July 22, 2019
|Level||Year 1, Semester 1|
|Unit Weighting||Unit Credit Points: 10 credit points
Total Course Credit Points: 320 credit points
|Student Workload||Number of timetabled hours per week: 4
Number of personal study hours per week: 6
Total workload hours per week: 10
|Description||This unit introduces students to health communication and addresses the issues, approaches and techniques in communicating effectively with the general public, patients, and peers as a qualified health professional. The unit also raises students’ awareness about the strengths and limitation of Chinese medicine and when to appropriately refer a patient to a peer or another medical and health professional.
The unit explores key issues in interpersonal interactions including the dynamics of the client/practitioner relationship, ethical issues, professionalism and confidentiality. Other key issues include working in groups and teams with an open-minded sense of inquiry in the pursuit of excellence relating to both professional and personal development; and developing an appreciation of the multi-cultural and multi-racial nature of the Australian community and how this may affect the practice of Chinese medicine. Special focus is placed on Aboriginal and Torres Strait Islander cultural awareness and sensitivity in the practice of Chinese medicine in the Australian context.
To prepare students for their roles as professional TCM practitioners, this unit also introduces techniques in communication and counselling to more effectively manage a CM consultation in clinical practice, be that in their practice of acupuncture and/or Chinese herbal medicine with a view to improving both the quality of life of patients and the wellbeing of the community and the environment.
|Learning outcomes||On successful completion of this unit students will be able to:
a. Communicate clearly, effectively, empathetically and appropriately with patients and/or clients in a clinical consultation, in compliance with the NSQHS Standards’ Partnering with Consumers Standard.
b. Apply a range of strategies to support and promote effective communication with patients, clients, carers or family members from diverse backgrounds (e.g. culturally and linguistically diverse backgrounds including Aboriginal and Torres Strait Islander Peoples).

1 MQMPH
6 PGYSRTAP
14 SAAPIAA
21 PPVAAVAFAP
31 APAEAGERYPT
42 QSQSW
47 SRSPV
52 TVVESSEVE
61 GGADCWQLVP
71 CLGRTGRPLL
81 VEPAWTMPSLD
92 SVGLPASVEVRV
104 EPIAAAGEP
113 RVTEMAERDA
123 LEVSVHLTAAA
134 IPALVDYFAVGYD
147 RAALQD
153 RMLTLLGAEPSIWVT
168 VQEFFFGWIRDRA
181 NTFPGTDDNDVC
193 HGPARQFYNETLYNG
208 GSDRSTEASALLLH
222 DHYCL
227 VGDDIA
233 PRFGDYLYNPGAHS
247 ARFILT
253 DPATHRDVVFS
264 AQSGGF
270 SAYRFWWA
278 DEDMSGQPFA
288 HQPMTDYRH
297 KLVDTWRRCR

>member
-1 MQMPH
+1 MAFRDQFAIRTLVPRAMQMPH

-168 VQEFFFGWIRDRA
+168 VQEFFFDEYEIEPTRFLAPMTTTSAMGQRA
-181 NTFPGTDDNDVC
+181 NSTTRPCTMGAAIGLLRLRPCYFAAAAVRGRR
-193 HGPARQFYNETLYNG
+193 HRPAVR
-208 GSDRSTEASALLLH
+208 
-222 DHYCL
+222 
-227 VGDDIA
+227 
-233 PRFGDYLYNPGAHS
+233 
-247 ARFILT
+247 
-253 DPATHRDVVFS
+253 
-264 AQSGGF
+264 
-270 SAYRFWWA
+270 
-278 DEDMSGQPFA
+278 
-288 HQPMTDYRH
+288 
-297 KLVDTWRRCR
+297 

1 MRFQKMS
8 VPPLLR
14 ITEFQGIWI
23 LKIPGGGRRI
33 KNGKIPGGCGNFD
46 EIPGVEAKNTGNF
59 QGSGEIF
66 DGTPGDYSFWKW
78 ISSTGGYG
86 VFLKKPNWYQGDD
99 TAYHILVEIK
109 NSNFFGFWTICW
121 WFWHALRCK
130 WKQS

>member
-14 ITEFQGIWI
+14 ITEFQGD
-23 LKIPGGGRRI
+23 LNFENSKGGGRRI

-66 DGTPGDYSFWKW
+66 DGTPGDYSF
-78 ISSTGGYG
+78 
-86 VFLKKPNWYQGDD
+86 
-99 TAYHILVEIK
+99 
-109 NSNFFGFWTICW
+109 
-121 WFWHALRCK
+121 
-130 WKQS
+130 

c. Demonstrate accepted protocols and procedures in the provision of relevant and timely written communication when collaborating about patients and/or clients with other Chinese medicine and health practitioners.
d. Critically reflect on social and cultural determinants of health, and on the impact of one’s own culture, influences, perceptions and interactions when communicating with others.
e. Demonstrate academic integrity in academic writing including correct referencing and use of citations.
|Assessment||Post-Class Online Activities (15%)
Practical Test: Patient Consultation (Role Play) (25%)
Final Examination (30%)
|Prescribed Textbooks/Readings||* The prescribed and recommended readings are subject to annual review.
Australian Institute of Professional Counsellors. (n.d.). AIPC’s Counsellor Skills Series: Report 1 Verbal and Non-Verbal Communication Skills. Retrieved from www.counsellingconnection.com
Benbassat, J., Baumal, R. (2004). What is empathy, and how can it be promoted during clinical clerkship? Acad Med, 79, 832-839.
Chopik, W. J., & O’Brien, E. (2017). Happy you, healthy me? Having a happy partner is independently associated with better health in oneself. Health Psychology, 36(1), 21–30.
Fallowfield, L., Jenkins, V. (2004). Communicating sad, bad and difficult news in medicine. Lancet, 363, 312-319.
Higgs, J., McAllister, L, & Rosenthal, J. (2012). Learning to do academic writing. In J. Higgs (Eds.), Communicating in the Health Sciences (pp. 54-66). South Melbourne: Oxford University Press.
Kurtz, S., Silverman, J., Benson, J, & Draper, J. (2003). Marrying Content and Process in Clinical Method Teaching: Enhancing the Calgary-Cambridge Guides. Academic Medicine, 78(8), 802-809.
Lowry, M. (2005). Self-awareness: Is it crucial to clinical practice? AJN, 105(11), 72CCC-72DDD.
Maquire, P. & Pitceathly, C. (2002) Key communication skills and how to acquire them. BMJ, 325, 697-700.
Portsmouth, L., Coyle, J., & Trede, F. (2012). Working as a member of a health team. In J. Higgs (Eds.), Communicating in the Health Sciences (pp. 271-279). South Melbourne: Oxford University Press.
Sefton, A., Hay, I., & Bowles, W. (2012). Academic Integrity and honesty. In J. Higgs (Eds.), Communicating in the Health Sciences (pp. 34-45). South Melbourne: Oxford University Press.
Tasker, D., Croker, A., McAllister, L., & Street, A. (2012). Talking with colleagues, patients, clients and carers. In J. Higgs (Eds.), Communicating in the Health Sciences (pp. 174-186). South Melbourne: Oxford University Press.
Taylor, Shelley E (2015). Health Psychology (9th ed.). New York: McGraw-Hill Education. Chapter 1 – pages 1-11.
Thackrah, R. D., & Thompson, S. C. (2013). Refining the concept of cultural competence: building on decades of progress. MJA, 1, 35-38.
Travaline, J. M., Ruchinskas, R., & D’Alonzo, G. E., Jr. (2005). Patient-physician communication: Why and how. J Am Osteopath Assoc, 105(1), 13-18.
Trede, F., & Hill, B. (2012). Intercultural communication. In J. Higgs (Eds.), Communicating in the Health Sciences (pp. 195-205). South Melbourne: Oxford University Press.
Trede, F., & Smith, M. (2012). Being assertive in teams and workplaces. In J. Higgs (Eds.), Communicating in the Health Sciences (pp. 290-298). South Melbourne: Oxford University Press.
Zheng, Z., Paterson, C., & Yap, K. (2013). Does Chinese medicine consultation share features and effects of Cognitive–Behavioural Therapy? Using traditional acupuncture as an example. Australian Journal of Acupuncture and Chinese Medicine, 8 (2), 6-15.